I hear myself say it a lot: “I’m going…”
I’m going to the store.
I’m going to lunch.
I’m going to the beach.
Usually there’s some reason for me to go where I’m going, but often it’s an everyday errand or just for fun. I spend minimal time preparing, then hop in the car and just… go.
But sometimes the “going” has a greater significance.
Our older son Eric, a Second Lieutenant in the US Army, will go to Iraq before long. He has — or will have — orders to perform a specific mission for our country. They call this “deployment.” The very word carries more weight than “going,” as does “mission” compared to “errand.” As Eric’s deployment approaches, the sight of a young man in digital camo can tighten my throat from fifty yards away.
But deployment is not just for the military. While Eric is overseas, his wife Heather will spend several weeks in Europe, teaching English under the auspices of a Christian university. She will have lesson plans and structure to guide her through the course. Heather could have simply stayed home or perhaps gone to visit her parents. Using her time intentionally to serve others in this way, however, elevates her trip to a deployment.
Then there’s Heather’s younger brother Brynn. An International Studies major at Texas A&M University, he studies under a US Marine contract. Brynn left for Morocco last month to spend the summer with a host family, learning Arabic. Very little classroom time for him; mostly he operates in full language immersion, which gives me the heebie-jeebies just to think about. It’s an adventure and he is having a good time, but he remains serious about the higher purpose behind the adventure. Brynn did not just go; he was deployed.
Brent and our younger son Greg went to Oklahoma last week to play paintball in the Oklahoma D-Day reenactment game. Not your ordinary paintball game, this annual week-long event normally pulls in around 3000 players. Brent has been taking both boys (as they are available) to participate for ten years in a row. Yes, they go for recreation, and they always come home with happy smiles—not to mention fatigue, bug bites and some impressive paintball welts.
Even as they play, though, they cannot help hearing echoes of those heroic voices from nearly 70 years ago. Besides, they get to interact with a real D-Day veteran. These experiences have given our sons a great appreciation for the sacrifices that soldiers are prepared to make. More importantly, perhaps, the years of tradition have built increasingly strong father/son bonds. Enough purpose has developed during these trips that, in their own way, they count as deployments.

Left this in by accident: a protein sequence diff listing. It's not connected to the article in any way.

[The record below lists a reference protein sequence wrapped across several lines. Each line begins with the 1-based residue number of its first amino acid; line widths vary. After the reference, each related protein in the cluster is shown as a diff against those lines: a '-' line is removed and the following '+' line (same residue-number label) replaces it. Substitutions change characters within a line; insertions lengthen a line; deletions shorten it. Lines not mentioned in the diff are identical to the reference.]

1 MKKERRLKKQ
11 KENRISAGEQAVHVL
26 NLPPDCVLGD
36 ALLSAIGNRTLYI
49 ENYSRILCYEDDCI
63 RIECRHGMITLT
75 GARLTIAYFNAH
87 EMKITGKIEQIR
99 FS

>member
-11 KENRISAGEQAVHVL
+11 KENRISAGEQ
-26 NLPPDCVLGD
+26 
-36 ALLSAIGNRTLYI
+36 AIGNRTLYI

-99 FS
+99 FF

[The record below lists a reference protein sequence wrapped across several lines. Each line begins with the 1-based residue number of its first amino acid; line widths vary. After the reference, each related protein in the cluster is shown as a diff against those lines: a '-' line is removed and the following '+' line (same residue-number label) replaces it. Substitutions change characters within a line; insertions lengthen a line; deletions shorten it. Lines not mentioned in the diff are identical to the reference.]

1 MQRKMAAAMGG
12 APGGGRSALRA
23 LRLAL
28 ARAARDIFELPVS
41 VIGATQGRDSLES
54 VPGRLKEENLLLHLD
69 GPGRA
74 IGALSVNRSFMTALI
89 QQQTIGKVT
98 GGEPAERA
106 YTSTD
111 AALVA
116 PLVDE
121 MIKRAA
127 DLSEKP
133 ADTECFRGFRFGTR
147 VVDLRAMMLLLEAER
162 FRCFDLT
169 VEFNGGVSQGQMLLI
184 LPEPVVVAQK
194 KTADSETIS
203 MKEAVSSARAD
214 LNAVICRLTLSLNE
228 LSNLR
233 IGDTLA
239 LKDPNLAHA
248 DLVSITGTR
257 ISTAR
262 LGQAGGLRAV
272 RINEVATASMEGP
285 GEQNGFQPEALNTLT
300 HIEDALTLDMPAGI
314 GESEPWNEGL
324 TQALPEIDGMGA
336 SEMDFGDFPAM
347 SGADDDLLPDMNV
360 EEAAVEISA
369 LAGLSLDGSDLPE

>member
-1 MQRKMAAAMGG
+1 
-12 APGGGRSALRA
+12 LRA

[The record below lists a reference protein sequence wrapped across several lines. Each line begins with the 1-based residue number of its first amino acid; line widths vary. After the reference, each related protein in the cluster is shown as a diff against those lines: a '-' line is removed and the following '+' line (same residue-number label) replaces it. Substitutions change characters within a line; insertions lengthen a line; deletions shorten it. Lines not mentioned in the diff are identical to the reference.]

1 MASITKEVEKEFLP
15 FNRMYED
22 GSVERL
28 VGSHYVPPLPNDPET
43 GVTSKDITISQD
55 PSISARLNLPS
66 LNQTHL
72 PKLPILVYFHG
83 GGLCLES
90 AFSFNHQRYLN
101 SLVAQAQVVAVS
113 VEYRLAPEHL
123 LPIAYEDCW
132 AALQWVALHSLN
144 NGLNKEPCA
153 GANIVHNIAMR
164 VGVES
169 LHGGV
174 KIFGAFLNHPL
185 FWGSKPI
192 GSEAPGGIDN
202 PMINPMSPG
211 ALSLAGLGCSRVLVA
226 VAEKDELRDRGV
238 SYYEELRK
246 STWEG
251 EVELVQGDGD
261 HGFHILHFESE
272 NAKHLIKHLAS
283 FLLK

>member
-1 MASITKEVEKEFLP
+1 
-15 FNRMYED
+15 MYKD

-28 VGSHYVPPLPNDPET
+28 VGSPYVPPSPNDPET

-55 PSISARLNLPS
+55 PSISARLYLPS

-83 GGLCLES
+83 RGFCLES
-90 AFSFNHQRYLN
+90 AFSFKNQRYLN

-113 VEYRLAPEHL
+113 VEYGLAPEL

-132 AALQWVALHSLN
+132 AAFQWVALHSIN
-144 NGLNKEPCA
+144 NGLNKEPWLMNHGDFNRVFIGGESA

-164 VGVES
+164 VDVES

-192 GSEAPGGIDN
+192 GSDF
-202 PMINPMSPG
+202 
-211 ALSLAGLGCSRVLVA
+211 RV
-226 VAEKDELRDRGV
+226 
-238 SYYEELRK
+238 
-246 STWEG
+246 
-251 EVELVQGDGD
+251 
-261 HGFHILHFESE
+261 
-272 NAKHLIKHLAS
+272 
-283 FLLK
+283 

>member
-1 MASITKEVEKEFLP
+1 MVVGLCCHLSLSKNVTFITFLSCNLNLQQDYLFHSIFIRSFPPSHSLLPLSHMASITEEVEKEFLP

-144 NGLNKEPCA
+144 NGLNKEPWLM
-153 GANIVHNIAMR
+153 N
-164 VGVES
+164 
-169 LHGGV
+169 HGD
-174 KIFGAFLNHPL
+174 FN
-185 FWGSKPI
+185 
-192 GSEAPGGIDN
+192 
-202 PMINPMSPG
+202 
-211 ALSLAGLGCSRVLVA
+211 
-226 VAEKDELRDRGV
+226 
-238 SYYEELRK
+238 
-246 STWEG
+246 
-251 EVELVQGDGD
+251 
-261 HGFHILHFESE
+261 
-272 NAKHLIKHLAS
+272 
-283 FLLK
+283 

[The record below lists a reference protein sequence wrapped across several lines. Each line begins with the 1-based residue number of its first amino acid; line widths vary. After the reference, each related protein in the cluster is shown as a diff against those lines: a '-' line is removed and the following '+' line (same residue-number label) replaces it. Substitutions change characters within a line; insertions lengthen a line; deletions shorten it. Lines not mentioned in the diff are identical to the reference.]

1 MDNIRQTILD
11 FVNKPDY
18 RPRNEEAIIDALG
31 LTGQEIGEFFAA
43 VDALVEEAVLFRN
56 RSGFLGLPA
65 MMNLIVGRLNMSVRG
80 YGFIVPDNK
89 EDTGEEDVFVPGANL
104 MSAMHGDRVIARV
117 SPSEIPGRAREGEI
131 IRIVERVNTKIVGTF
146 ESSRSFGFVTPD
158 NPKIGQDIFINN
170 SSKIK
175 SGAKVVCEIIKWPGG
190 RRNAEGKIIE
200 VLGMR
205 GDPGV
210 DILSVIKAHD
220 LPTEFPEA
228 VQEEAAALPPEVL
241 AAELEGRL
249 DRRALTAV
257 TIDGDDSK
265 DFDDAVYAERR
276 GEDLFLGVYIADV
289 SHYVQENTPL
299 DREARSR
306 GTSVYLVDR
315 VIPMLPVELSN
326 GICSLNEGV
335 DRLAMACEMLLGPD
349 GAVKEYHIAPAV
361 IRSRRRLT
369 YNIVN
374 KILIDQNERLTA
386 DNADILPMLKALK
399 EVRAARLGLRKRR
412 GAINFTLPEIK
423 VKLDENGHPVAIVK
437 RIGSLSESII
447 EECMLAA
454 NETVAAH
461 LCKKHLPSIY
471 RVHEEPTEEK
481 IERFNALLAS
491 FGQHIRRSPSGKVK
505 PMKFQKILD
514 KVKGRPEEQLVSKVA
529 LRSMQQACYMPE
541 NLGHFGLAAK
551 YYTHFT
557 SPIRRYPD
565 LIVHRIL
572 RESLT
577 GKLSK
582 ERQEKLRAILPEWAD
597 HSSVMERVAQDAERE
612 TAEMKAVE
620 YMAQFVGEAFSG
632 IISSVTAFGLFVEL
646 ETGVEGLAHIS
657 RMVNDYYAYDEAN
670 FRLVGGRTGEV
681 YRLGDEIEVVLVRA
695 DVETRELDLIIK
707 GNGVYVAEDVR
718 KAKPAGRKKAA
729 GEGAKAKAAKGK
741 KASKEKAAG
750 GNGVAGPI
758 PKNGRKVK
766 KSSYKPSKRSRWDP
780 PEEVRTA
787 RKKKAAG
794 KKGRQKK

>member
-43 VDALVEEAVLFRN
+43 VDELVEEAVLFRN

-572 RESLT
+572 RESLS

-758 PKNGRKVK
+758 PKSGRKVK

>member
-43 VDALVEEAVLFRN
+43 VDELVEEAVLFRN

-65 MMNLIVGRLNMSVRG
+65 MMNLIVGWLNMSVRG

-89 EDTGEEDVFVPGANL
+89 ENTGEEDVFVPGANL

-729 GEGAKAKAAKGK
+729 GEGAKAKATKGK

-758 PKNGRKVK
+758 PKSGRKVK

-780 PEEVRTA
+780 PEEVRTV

What about me? Well, surely you don’t think I have just been sitting around. This week I attended the 2011 Christian Writers’ Workshop at Glen Eyrie Conference Center in Colorado Springs. The scenery and atmosphere alone would have made the trip worthwhile as a vacation. But I was looking for more. My family responsibilities and my writing have butted heads a lot lately, and I find myself at a crossroads. I came to the Workshop without orders, without a lesson plan, without a program to immerse myself in. No manuscript in progress, no specific writing goals, no idea which direction to go next. All I could bring was a sense of calling and a willingness to gain further guidance.
That appears to have been enough. I listened to other people who have a calling but must still depend on God to guide them step by step into specific projects. I received godly counsel that helped me make a couple of major decisions about my career. The faculty gave us clear principles and tools not only for storytelling, but for living and writing with faith and purpose. As I had hoped, I made some new friends. We already love and support each other, a community scattered in many directions but, at the same time, as close as the Internet. And all those things are just what I needed right now. I came here with a purpose, however vague it may have seemed to me when I packed my bag.
I deployed myself, too.
As near as I can figure, if I approach each day by looking for the purpose it holds, the Lord can change more of my “going” into “deploying.”
Thanks for reading!
Woo hoo, this is the 100th post I have deployed! I hope each one has served its purpose of bringing you a laugh, a bit of hope, or just a sense of being understood. Thank you for reading.